The dauphin, whom of succour we entreated (of whom we entreated succour).H. V., iii. 3.

So that here men are punished, for before-breach of the king's laws, in now the king's quarrel (the king's quarrel now).-Ibid., iv. I.

But all's not done; yet keep the French the field [the French keep the field).Ibid., iv. 6.

* Besides "love" here meaning · love itself,' it means “ Love," as used for the goddess of love, Venus; since Shakespeare has more than once employed "Love" thus (See TITLES).

V. I.

Lives he [does he live], good uncle?-H. V., iv. 6.

Peace to this meeting, wherefore we are met (peace, for which we are here met, be to this meeting] Ibid., v. 2.

This Gloster should be quickly rid the world (the world should be quickly rid of this Gloster].—2 H. VI., iii. 1.

Men's flesh preserv'd so whole do seldom win [men, whose flesh is preserved so whole, do seldom win).-Ibid., iii. 1.

Until my mis-shap'd trunk that bears this head [until my head, that this mis-shaped trunk bears] be round impaled with a glorious crown.—3 H. VI., iii. 2

I can add colours to the cameleon ;

Change shapes with Proteus for advantages (advantageously compete with Proteus in changing shapes].-Ibid., iii. 2. And to that end I shortly mind to leave you (I intend soon to leave you].—Ibid., iv. I.

So your dislikes (the dislikes of you), to whom I would be pleasing,
Do cloud my joys with danger and with sorrow.Ibid., iv. I.
Thus yields the cedar to the axe's edge [to the axe's edge the cedar),

Whose arms gave shelter to the princely eagle.-Ibid., v. 2.
Thus doth he force the swords of wicked men

To turn their own points on their masters' bosoms [their points on their masters' own bosoms).-R. III.,

I am sorry my integrity should breed (And service to his majesty and you)

So deep suspicion, where all faith was meant [my integrity and service to his majesty and you should breed].-H. VIII., iii. 1.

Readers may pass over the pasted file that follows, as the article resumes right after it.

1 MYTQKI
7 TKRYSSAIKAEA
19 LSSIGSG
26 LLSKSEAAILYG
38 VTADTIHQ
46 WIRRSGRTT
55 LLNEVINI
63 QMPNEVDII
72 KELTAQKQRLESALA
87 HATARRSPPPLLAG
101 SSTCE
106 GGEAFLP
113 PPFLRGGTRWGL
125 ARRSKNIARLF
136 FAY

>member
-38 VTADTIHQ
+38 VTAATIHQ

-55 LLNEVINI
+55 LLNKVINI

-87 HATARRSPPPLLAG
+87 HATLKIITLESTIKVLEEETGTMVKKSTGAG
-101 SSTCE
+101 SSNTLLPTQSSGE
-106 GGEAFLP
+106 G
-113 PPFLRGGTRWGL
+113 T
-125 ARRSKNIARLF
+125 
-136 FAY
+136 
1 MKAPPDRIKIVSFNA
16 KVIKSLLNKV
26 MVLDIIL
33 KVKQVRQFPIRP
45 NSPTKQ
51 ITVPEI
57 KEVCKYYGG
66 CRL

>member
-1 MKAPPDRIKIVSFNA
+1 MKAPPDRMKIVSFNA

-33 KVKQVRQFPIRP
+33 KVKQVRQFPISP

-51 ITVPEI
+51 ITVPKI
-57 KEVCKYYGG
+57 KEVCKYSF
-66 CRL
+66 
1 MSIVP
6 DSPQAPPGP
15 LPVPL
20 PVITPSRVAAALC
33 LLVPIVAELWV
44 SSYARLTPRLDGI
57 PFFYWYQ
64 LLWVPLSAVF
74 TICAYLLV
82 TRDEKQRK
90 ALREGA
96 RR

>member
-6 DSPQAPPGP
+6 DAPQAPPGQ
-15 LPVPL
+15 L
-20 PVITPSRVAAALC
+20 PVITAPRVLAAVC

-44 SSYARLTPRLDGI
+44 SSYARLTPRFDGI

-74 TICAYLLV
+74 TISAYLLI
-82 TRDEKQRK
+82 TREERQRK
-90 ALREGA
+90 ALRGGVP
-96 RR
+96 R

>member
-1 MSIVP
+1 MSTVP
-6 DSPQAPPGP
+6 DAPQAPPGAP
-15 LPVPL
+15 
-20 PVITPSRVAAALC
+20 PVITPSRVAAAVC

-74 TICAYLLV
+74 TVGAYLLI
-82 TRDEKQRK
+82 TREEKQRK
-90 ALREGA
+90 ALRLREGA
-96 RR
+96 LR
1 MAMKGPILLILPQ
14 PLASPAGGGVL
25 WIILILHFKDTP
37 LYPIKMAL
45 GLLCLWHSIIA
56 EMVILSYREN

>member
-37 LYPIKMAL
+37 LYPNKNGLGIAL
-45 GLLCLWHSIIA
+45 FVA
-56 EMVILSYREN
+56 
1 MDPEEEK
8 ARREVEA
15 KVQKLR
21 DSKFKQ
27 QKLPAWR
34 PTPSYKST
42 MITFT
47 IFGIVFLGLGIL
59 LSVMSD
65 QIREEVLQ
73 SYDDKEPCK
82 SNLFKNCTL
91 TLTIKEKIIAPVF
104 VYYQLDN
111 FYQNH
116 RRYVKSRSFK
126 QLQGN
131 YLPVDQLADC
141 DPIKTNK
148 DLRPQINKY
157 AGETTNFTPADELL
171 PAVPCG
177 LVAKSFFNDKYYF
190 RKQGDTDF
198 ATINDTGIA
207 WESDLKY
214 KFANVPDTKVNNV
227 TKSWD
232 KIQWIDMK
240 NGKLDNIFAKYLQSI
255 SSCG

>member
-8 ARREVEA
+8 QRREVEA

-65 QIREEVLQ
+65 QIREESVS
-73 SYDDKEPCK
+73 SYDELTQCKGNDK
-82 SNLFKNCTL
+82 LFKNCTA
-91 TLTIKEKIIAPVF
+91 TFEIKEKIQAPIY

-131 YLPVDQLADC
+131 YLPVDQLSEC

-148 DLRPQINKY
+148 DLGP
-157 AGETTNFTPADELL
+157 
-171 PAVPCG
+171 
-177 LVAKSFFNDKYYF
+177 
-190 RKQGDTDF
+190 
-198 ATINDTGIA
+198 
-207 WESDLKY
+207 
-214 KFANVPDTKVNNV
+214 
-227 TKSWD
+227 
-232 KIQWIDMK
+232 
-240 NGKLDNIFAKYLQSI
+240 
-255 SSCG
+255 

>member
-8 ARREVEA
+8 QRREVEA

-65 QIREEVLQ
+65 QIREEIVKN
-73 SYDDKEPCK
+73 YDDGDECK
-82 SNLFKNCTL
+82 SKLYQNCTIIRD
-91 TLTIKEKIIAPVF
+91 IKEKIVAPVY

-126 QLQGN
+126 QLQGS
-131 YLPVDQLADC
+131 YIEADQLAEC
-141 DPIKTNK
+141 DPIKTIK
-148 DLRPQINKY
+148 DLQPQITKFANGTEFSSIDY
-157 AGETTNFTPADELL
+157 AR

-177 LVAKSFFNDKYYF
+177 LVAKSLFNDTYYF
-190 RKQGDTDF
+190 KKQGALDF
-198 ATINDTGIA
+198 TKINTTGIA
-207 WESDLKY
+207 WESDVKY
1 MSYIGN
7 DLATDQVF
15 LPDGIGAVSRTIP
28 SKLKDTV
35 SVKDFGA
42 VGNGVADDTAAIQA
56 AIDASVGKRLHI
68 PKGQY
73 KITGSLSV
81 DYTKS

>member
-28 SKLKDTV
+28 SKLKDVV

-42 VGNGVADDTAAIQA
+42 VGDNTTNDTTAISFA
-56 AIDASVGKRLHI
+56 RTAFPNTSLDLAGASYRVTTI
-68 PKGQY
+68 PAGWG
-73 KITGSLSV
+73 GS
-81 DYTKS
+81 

Have been more than could my studied purposes requite [than my studied purposes could requite].—Ibid., iii. 2.

You have as little honesty as honour ;
That, in the way of loyalty and truth
Toward the king, my ever royal master,
Dare mate* a sounder man than Surrey can be,

And all that love his follies (you have as little honesty as honour, who dare impugn a sounder man (on the score of loyalty and truth towards my royal master, the king) than Surrey and all who love his follies can be].-Ibid., iii. 2.

An ordinary groom is for such payment (such payment is fit only for an ordinary groom).-Ibid., v. I.

They would shame to make me wait else at door [else they would shame to make me wait at the door].-Ibid., v. 2.

That loves his mistress more than in confession

With truant vows to her own lips he loves (more than he protests he loves her when he vows constancy and kisses her].—Tr. & Cr., i. 3.

Hector shall have a great catch, if he knock out either of your brains (the brains of either of you].-Ibid., ii. 1.

Diomed has got that same scurvy doting foolish young knave's sleeve of Troy (young knave of Troy's sleeve) there in his helm.-Ibid., v. 4.

The policy of those crafty swearing rascals ... is not proved [is proved to be not] worth a blackberry.-Ibid., V.4. My work hath yet not [not yet) warm'd me.-Coriol., i.

5. Of all the treasure in this field achiev'd and city [achiev'd in this field and city]. Ibid., i.9.

What good condition can a treaty find

I' the part that is at mercy? (What good condition can the side that is at the mercy of the other find in a treaty ?]-Ibid., i, 10.

Thereto witness may my surname, Coriolanus (my surname of Coriolanus may bear witness thereto].-Ibid., iv. 5.

I also am longer to live most weary [I also am most weary to live longer).-Ibid., iv.5.

• For Shakespeare's varied use of the word "mate," see Peculiar Use of WORDS.

This so never-needed help (this never so much needed help].-Coriol., V. 1.

Nay, an you begin to rail on society once [once begin to rail on society], I am sworn not to regard you.—Timon, i. 2.

Not nature, to whom all sores lay siege, can bear great fortune, but by contempt of nature (human nature, liable to the assaults of every misfortune, can never bear great fortune without showing contempt for its fellow-creatures].-Ibid., iv, I.

So soon we shall drive back of Alcibiades th' approaches wild the wild approaches of Alcibiades).-Ibid., v. 2.

Crimes, like lands, are not inherited (crimes are not inherited, as lands are).Ibid., v. 5.

And roars, as doth the lion, in the Capitol (and roars in the Capitol, as the lion roars].- ul. C., i. 3.

O Rome, I make thee promise [I make promise to thee].-Ibid., ii. 1.
That every like is not the same, O Casar,

The heart of Brutus yearns to think upon ! [O Cæsar, the heart of Brutus grieves to think that everything which seems like another not always the same as that other!) -Ibid., ii. 2.

Speak, then, to me, who neither beg nor fear Your favours nor your hate (who neither beg your favours nor fear your hate).Macb., i. 3.

Which is now our point of second meeting [the point (or object) of our second meeting).-Ibid., iii. 1.

Free from our feasts and banquets bloody knives (free our feasts and banquets from bloody knives].—Ibid., iii. 6.